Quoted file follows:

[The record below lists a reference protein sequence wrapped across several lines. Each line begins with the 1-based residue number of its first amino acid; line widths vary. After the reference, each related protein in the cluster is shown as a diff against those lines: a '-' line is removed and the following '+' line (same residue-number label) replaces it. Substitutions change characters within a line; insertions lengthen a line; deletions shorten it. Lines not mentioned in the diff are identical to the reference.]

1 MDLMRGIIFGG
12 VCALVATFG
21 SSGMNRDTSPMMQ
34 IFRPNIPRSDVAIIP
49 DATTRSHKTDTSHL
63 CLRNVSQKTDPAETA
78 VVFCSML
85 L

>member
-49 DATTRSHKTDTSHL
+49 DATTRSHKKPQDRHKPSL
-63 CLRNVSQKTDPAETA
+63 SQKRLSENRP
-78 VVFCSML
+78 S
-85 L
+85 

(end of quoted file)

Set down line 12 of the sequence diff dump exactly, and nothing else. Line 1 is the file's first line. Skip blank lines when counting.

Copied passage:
+49 DATTRSHKKPQDRHKPSL